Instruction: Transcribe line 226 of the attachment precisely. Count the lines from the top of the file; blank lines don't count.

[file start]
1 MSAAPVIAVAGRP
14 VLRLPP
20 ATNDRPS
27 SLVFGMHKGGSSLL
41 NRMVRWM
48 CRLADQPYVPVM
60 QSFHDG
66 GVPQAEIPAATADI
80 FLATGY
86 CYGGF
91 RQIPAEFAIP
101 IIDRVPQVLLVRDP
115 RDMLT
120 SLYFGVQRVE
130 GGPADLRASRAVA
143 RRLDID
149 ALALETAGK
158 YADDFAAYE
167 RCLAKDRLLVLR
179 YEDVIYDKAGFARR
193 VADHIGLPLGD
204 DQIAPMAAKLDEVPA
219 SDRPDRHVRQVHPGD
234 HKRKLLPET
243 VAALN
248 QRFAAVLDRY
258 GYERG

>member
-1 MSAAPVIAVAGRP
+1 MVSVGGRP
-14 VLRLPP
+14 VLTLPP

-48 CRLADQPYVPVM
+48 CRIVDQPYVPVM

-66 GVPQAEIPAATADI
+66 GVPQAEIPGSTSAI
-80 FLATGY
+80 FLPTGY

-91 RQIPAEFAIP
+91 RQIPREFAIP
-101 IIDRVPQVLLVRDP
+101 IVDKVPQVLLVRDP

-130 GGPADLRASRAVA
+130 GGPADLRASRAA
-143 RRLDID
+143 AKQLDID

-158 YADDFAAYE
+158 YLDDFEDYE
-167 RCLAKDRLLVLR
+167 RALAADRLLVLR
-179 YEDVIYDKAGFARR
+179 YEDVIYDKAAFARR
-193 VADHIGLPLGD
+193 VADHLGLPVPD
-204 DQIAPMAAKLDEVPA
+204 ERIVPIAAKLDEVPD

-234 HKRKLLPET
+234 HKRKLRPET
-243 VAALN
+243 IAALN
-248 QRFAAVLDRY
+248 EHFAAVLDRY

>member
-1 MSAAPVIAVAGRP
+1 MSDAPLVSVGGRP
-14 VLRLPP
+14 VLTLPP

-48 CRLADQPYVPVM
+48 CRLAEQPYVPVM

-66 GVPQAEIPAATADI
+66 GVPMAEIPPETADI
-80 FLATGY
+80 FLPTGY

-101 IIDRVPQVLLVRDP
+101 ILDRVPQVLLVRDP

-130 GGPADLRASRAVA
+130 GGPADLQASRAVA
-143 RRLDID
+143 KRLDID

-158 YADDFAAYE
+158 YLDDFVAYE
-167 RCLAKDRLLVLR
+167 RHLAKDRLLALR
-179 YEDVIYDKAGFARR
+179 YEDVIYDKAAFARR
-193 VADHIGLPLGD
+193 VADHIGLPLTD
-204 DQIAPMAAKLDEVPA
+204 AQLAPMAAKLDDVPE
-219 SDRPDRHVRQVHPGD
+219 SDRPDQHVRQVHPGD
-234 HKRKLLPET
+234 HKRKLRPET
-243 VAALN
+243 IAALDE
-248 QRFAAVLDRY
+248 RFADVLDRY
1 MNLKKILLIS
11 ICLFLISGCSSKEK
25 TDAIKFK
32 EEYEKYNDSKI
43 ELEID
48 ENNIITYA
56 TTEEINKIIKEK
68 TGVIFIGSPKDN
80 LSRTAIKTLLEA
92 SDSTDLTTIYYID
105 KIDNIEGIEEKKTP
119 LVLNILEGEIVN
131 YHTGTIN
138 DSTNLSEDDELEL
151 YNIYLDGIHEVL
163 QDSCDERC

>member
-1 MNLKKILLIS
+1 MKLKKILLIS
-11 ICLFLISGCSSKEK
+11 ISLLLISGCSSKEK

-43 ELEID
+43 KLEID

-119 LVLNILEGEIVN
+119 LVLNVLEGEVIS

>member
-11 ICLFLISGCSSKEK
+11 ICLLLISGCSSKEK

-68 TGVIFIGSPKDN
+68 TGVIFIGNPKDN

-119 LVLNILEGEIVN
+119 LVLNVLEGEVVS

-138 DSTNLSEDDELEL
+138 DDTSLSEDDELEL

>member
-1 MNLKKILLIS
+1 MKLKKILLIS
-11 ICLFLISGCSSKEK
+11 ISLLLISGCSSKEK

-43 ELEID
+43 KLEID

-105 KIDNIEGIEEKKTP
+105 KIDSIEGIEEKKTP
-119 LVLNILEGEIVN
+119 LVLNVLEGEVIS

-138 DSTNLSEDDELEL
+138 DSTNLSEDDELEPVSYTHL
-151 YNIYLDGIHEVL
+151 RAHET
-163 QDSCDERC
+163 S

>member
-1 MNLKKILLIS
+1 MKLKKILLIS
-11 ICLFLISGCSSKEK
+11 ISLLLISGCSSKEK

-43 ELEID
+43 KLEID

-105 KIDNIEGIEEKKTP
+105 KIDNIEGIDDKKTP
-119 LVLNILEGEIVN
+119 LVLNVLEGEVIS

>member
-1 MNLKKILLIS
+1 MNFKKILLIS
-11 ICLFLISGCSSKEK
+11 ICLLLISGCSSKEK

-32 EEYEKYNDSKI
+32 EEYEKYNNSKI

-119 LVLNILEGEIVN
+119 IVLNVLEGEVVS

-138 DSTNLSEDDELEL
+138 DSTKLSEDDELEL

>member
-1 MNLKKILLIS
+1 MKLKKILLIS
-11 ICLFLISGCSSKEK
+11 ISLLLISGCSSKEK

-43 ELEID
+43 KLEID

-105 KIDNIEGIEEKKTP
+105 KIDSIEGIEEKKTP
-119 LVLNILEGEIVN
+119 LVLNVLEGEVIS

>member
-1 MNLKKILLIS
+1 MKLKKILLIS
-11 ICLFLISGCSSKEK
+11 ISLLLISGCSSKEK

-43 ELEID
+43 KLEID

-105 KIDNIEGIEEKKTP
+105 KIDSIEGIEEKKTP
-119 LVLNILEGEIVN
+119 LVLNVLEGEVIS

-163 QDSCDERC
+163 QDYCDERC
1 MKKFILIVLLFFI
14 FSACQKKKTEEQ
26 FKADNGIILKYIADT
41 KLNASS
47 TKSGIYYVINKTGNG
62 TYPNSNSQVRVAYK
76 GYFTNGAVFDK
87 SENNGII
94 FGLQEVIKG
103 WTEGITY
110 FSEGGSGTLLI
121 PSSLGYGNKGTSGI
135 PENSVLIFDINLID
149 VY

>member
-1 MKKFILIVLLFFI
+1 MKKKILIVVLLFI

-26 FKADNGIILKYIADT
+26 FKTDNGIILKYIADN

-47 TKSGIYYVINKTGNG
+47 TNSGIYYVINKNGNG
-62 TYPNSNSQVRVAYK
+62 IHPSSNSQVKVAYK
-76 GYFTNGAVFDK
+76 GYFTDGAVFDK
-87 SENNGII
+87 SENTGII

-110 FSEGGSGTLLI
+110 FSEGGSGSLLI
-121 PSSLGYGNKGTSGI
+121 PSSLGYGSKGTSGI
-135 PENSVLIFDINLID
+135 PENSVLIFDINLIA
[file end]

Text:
-135 PENSVLIFDINLID